New guidelines aim to reduce the prevalence of methicillin-resistant Staphylococcus aureus (MRSA), improve patient safety and prioritize current prevention efforts underway in hospitals. This drug resistant bacterium is a common source of patient morbidity and mortality in U.S. hospitals, causing nearly twice the number of deaths, significantly longer hospital stays and higher hospital costs than other forms of the bacteria.
The strategies were published in the July issue of Infection Control and Hospital Epidemiology and produced in a collaborative effort led by the Society for Healthcare Epidemiology of America, the Infectious Diseases Society of America, the American Hospital Association, the Association for Professionals in Infection Control and Epidemiology, and The Joint Commission.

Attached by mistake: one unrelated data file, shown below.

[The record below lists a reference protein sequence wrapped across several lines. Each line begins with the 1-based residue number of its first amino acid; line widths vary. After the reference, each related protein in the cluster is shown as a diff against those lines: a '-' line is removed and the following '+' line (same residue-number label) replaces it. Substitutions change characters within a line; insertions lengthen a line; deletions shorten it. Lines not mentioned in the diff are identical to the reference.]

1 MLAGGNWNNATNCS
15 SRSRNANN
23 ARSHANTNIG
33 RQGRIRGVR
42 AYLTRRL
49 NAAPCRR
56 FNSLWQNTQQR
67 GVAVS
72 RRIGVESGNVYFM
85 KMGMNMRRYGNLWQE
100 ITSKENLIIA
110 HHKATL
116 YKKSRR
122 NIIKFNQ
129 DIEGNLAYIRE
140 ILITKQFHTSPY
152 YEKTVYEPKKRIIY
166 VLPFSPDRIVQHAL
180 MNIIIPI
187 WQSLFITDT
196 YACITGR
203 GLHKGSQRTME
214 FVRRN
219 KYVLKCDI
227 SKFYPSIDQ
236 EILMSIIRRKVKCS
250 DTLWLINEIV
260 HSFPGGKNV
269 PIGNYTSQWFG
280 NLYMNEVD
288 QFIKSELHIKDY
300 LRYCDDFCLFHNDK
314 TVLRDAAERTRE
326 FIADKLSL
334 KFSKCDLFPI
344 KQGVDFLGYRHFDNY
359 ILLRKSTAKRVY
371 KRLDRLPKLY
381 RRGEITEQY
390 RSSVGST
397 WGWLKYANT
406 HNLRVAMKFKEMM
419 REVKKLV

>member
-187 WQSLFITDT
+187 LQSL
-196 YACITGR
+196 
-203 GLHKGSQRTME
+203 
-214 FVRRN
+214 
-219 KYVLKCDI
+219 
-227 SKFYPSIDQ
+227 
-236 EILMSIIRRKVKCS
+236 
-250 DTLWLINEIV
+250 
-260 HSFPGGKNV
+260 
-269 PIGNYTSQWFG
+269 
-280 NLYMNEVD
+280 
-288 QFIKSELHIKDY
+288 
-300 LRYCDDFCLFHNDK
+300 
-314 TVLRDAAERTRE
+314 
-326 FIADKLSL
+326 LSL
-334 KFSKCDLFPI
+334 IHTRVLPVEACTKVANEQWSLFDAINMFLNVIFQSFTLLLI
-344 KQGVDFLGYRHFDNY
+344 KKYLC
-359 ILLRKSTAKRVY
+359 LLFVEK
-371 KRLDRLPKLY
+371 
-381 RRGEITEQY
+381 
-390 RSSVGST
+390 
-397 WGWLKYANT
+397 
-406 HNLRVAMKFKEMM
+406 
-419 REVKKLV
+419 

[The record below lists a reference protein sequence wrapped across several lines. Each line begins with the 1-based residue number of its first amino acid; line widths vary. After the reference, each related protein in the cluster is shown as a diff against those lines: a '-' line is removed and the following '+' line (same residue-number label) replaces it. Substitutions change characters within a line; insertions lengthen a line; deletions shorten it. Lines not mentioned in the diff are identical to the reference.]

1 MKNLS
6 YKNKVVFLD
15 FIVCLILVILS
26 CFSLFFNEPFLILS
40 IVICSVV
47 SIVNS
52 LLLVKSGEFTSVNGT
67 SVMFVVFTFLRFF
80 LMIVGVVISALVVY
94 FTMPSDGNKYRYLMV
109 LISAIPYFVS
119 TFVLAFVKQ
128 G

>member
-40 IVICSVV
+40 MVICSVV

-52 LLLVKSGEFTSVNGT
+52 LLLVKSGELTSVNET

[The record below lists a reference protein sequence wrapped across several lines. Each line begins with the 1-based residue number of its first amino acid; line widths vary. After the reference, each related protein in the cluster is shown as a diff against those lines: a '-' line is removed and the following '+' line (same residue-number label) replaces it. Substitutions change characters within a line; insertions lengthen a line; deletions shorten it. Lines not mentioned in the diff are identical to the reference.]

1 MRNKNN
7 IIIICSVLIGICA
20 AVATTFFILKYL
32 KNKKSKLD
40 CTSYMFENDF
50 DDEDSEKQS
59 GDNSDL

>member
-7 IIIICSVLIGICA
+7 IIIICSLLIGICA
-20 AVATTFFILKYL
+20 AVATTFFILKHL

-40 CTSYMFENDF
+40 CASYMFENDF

"Many hospitals have made inroads in preventing healthcare-associated MRSA through essential prevention strategies, but some hospitals need additional intervention," said David Calfee, MD, MS, co-lead author of the guidelines with Cassandra Salgado, MD, MS. "This guidance provides a roadmap for prioritizing and implementing strategies."
Key highlights from the guidelines include:
"There is no "one-size-fits-all" approach to improving practices. Local contextual factors matter when implementing strategies," said Edward Septimus, MD, an author of the commentary, Approaches for Prevention Healthcare-Associated Infections: Go Long or Go Wide, also published in the July issue.
The new practice recommendations are a part of Compendium of Strategies to Prevent Healthcare-Associated Infections in Acute Care Hospitals: 2014 Updates, a series of articles to be published over several months sharing evidence-based strategies to help healthcare professionals effectively control and prevent the spread of healthcare-associated infections (HAIs). The 2014 release revises the initial 2008 Compendium publication.
Cite This Page: